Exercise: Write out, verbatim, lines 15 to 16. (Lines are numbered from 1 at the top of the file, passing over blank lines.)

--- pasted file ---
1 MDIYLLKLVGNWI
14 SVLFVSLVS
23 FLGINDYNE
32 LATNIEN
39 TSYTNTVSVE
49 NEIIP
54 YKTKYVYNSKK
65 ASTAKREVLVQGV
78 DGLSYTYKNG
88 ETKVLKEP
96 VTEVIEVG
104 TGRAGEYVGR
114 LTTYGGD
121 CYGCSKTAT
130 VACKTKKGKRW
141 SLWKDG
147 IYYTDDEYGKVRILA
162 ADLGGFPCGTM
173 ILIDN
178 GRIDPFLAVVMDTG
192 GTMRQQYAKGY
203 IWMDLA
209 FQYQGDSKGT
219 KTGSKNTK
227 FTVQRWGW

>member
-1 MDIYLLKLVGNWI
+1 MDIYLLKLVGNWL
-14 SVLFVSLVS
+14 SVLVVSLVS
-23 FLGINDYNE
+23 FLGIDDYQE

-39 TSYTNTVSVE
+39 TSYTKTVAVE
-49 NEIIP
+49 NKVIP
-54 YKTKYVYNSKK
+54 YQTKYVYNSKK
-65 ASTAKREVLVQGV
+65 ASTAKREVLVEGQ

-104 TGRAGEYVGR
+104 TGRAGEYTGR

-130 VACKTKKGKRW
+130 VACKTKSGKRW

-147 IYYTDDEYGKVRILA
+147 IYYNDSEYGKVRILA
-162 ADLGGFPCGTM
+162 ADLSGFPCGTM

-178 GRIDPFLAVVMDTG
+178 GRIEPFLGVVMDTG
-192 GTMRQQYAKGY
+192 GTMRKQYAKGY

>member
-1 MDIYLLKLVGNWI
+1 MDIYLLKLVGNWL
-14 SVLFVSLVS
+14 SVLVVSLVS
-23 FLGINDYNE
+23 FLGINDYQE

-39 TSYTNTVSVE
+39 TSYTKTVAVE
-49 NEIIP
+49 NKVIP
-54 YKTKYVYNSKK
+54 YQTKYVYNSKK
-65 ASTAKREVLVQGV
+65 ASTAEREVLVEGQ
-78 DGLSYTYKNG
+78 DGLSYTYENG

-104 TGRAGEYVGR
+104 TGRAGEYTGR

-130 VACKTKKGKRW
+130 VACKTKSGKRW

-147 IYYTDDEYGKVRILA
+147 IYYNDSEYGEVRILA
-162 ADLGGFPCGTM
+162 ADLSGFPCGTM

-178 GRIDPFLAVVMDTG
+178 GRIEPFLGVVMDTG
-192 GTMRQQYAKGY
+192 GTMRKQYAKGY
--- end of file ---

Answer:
130 VACKTKKGKRW
141 SLWKDG